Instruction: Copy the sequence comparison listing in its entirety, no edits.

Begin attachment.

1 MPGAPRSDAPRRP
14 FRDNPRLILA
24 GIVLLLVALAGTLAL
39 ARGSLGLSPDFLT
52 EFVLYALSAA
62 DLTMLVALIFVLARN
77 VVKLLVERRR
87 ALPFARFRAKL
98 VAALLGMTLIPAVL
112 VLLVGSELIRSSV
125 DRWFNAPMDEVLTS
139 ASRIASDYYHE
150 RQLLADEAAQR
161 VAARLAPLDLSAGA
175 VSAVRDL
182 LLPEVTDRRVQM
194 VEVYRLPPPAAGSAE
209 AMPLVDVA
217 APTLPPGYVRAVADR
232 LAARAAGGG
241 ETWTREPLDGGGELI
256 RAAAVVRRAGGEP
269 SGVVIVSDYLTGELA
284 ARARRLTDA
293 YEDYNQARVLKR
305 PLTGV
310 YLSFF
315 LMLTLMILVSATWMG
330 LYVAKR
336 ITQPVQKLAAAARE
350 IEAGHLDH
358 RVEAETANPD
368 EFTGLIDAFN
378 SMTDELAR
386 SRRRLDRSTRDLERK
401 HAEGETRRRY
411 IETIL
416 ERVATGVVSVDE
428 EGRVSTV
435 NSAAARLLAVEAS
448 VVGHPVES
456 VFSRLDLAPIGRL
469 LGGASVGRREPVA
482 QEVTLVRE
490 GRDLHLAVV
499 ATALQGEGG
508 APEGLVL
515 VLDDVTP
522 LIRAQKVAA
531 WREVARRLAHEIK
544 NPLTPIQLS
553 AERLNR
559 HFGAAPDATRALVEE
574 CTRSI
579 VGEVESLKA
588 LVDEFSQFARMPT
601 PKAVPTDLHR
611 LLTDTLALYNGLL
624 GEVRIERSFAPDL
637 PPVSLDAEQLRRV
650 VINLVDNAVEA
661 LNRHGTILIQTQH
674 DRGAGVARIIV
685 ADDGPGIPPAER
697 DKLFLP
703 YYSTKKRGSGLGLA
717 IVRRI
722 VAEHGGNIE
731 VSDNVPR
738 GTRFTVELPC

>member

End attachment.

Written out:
1 MPGAPRSDAPRRP
14 FRDNPRLILA
24 GIVLLLVALAGTLAL
39 ARGSLGLSPDFLT
52 EFVLYALSAA
62 DLTMLVALIFVLARN
77 VVKLLVERRR
87 ALPFARFRAKL
98 VAALLGMTLIPAVL
112 VLLVGSELIRSSV
125 DRWFNAPMDEVLTS
139 ASRIASDYYHE
150 RQLLADEAAQR
161 VAARLAPLDLSAGA
175 VSAVRDL
182 LLPEVTDRRVQM
194 VEVYRLPPPAAGSAE
209 AMPLVDVA
217 APTLPPGYVRAVADR
232 LAARAAGGG
241 ETWTREPLDGGGELI
256 RAAAVVRRAGGEP
269 SGVVIVSDYLTGELA
284 ARARRLTDA
293 YEDYNQARVLKR
305 PLTGV
310 YLSFF
315 LMLTLMILVSATWMG
330 LYVAKR
336 ITQPVQKLAAAARE
350 IEAGHLDH
358 RVEAETANPD
368 EFTGLIDAFN
378 SMTDELAR
386 SRRRLDRSTRDLERK
401 HAEGETRRRY
411 IETIL
416 ERVATGVVSVDE
428 EGRVSTV
435 NSAAARLLAVEAS
448 VVGHPVES
456 VFSRLDLAPIGRL
469 LGGASVGRREPVA
482 QEVTLVRE
490 GRDLHLAVV
499 ATALQGEGG
508 APEGLVL
515 VLDDVTP
522 LIRAQKVAA
531 WREVARRLAHEIK
544 NPLTPIQLS
553 AERLNR
559 HFGAAPDATRALVEE
574 CTRSI
579 VGEVESLKA
588 LVDEFSQFARMPT
601 PKAVPTDLHR
611 LLTDTLALYNGLL
624 GEVRIERSFAPDL
637 PPVSLDAEQLRRV
650 VINLVDNAVEA
661 LNRHGTILIQTQH
674 DRGAGVARIIV
685 ADDGPGIPPAER
697 DKLFLP
703 YYSTKKRGSGLGLA
717 IVRRI
722 VAEHGGNIE
731 VSDNVPR
738 GTRFTVELPC

>member